Monday, August 03, 2009

Frozen milk

[Thanks to Ian.]

Anybody figure out how they do this?
At first I thought it was time-frozen picture of thrown white liquid, but now I'm leaning towards a latex-substance which is then dried. But how they get it in the splash formations, I can't figure.
... No, some of it is drops in the air, so part of it must be time-freeze. But I don't think all of it, you couldn't control it.


Pat McGee said...

I haven't gone to SIGGRAPH in years, but this looks like a mixture of live and CG synthetic. I'd guess the CG part is from a derivative of the program that generated the special effects in ... what was that movie's name? Waterworld? Anyway, the special effect I'm thinking of is when the water creature extends a tentacle into the cabin and forms a face on it. Then someone slams a hatch on it, and the water-tentacle-face turns into just water and splashes to the deck.


Eolake Stobblehouse said...

I considered it, but most photographers would take special pride in doing something like this all in-camera.

Pat McGee said...

I looked at most of the other pictures on this site also. When I got to the ones with the strawberry in the air above a glass and still in a swirl of liquid, and especially the one of the DJ spinning liquid onto a girl, well, I'm convinced it must be CG.

I figure in another 5-10 years, we'll see capabilities like this in Photoshop or GIMP. But right now, this is just plain astonishing. If I could write Russian, I'd send congratulations.

Michael said...

These have been showing up for a couple of years. Most people are claiming he is using RealFLow and other high end water effects packages. The artist gives a bit of a hint when he says they take many shots to find the right one.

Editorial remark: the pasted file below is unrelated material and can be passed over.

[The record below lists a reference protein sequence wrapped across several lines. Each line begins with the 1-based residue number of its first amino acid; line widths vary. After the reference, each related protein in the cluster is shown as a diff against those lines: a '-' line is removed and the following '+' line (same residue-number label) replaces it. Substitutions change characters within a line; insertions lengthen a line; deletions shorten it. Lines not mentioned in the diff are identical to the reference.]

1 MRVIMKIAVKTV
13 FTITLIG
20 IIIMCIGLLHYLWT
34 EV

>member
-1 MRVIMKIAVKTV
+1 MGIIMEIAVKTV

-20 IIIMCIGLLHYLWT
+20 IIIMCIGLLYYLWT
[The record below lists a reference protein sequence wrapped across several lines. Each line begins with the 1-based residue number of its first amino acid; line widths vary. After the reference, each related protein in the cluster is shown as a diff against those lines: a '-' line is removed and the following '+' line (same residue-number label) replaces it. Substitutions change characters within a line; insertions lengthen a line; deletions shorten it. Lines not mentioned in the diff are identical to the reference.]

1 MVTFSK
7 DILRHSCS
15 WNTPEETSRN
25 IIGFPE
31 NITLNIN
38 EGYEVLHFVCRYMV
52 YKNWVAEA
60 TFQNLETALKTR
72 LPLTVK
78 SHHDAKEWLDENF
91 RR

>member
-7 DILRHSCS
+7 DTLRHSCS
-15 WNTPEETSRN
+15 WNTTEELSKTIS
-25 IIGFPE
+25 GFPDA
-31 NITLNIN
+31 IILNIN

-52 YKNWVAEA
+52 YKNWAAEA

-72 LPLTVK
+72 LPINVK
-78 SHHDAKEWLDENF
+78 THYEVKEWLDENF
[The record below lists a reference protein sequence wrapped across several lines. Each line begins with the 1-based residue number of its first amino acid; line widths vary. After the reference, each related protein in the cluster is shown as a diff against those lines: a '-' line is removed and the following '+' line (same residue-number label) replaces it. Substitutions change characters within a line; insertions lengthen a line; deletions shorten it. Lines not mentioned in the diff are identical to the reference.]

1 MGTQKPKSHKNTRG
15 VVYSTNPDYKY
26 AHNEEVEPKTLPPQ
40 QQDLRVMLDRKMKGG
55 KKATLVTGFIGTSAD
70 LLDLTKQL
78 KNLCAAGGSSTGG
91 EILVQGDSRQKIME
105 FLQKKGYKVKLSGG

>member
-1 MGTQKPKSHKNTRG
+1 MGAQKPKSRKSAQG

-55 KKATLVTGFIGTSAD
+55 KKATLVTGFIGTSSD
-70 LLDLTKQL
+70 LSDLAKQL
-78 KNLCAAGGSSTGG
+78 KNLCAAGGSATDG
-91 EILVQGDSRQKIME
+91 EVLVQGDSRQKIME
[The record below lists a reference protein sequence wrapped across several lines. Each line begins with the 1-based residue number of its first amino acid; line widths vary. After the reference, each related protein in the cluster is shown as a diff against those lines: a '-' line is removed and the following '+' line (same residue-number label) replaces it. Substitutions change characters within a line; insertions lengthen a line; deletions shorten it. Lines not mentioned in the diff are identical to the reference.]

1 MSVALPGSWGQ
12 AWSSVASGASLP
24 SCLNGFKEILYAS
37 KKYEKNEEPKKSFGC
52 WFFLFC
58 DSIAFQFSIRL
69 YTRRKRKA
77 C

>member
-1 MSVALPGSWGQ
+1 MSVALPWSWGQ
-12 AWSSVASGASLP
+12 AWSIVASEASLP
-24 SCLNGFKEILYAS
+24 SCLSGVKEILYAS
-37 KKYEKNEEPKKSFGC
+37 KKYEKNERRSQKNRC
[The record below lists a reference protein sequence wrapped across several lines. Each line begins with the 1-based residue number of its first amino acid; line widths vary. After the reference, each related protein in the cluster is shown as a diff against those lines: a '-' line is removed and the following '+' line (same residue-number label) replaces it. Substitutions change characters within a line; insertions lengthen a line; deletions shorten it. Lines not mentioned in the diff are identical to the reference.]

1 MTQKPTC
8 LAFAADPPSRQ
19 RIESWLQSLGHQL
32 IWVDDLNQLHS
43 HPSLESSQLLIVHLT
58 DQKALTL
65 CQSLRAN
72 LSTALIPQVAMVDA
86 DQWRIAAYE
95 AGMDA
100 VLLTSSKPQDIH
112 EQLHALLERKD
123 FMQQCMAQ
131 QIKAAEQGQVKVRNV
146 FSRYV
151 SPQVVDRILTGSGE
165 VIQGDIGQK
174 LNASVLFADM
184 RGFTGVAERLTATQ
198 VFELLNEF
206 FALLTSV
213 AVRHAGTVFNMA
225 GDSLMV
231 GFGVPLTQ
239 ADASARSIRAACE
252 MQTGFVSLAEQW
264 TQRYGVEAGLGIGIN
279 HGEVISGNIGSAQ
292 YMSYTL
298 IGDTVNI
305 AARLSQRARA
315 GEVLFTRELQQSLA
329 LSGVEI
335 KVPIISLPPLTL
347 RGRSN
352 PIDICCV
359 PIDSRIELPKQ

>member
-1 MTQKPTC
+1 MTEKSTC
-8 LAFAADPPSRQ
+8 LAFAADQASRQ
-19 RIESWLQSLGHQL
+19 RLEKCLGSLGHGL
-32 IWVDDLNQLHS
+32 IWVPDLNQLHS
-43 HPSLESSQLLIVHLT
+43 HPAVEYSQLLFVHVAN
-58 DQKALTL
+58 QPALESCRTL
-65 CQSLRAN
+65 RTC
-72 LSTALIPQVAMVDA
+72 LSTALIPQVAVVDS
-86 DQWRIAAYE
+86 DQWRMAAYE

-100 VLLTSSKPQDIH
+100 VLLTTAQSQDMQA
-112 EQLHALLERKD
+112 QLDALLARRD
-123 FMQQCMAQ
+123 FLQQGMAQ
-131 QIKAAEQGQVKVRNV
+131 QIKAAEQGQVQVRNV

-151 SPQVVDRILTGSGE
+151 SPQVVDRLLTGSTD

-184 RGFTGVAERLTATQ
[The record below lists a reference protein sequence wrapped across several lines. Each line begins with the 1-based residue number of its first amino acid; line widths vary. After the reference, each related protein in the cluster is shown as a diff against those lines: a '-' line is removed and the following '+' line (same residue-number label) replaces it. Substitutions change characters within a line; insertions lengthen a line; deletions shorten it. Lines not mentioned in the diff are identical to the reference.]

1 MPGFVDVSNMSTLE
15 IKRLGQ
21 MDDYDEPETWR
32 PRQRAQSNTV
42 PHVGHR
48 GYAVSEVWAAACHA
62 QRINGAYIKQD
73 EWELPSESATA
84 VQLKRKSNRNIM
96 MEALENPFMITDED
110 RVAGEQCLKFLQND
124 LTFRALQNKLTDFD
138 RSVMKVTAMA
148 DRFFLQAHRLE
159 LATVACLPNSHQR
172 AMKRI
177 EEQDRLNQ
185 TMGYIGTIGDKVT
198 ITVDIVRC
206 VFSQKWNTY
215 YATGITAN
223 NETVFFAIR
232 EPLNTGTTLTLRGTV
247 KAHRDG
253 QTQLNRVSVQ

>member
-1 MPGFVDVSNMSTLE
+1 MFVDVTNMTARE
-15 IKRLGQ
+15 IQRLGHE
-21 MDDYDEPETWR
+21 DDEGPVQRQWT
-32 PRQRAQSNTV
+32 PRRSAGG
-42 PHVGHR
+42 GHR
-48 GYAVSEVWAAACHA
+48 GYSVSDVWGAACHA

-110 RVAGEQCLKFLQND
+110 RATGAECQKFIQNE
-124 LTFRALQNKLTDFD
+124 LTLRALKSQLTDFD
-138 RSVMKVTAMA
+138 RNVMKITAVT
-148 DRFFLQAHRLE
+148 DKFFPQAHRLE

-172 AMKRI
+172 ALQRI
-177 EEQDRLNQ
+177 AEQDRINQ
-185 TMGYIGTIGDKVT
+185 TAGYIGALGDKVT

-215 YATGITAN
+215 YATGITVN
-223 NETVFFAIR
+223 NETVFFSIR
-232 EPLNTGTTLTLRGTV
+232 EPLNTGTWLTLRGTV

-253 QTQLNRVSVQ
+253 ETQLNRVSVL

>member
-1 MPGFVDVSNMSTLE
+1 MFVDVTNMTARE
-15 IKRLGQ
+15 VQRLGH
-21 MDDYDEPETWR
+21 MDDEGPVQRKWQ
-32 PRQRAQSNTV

If you look at "649" you can see the "edges" on the leg of the one women. They are composites if many milk splashes. If they images were any bigger my guess is you could find the joints and slight miss matches any comp this complicated will have.

Robb said...

Very possible that it was done with Liquid Latex - with some black retouching to create separation between the torn segments and the solid piece still on the model.

That's how I'd do it.

Done in camera entirely? No.

anurag said...

Wow! What wonderful shots. You seem to have great taste, Eolake.

Anonymous said...

The film Pat refers to is The Abyss.

I agree: these are composites and extremely good CG.


David Wolhuter said...

It could be composites, it could be CG... but I think it could also be done in camera. The 'trick' would be taking MANY shots until the desired result is achieved. Also - I think the model could possibly have some sort of thin white fabric on her that goes partially translucent when wet. It could blend with the liquid quite well and help with the creation of the 'drapery' effect. Good lighting and fast shutter speeds would also be a must. Realistically there would be many ways of getting a similar end result. Getting it 'in camera' would be very satisfying though...

howard hawks said...

I can't help thinking that people who try to explain it away by saying it's CG or composite are doing the usual thing people do - trying to tear someone down.

Pascal [P-04referent] said...

I confirm, the movie is definitely Abyss. Those were excellent SFX, even by today's standards.

My guess here would be, some latex stuff [especially that high neck collar], and the splashing droplets in mid-air added with CG (or, like Robb said, some black retouching). Either that, or it's all CG. Composite is also plausible.
There's just no way to time-freeze this just right to make it look like fancy dresses made out of flowing milk, all "in camera". Just imagine the shower time needed between every try!

BTW, Howard, I for one am absolutely not trying to tear anybody down. Modern art uses different techniques, new from traditional, but it's still art that can be extremely talented or not at all, like all art.
In present case, DEFINITELY talented. :-)

If you want to tear someone down for using amateurish CG, try this. ;-)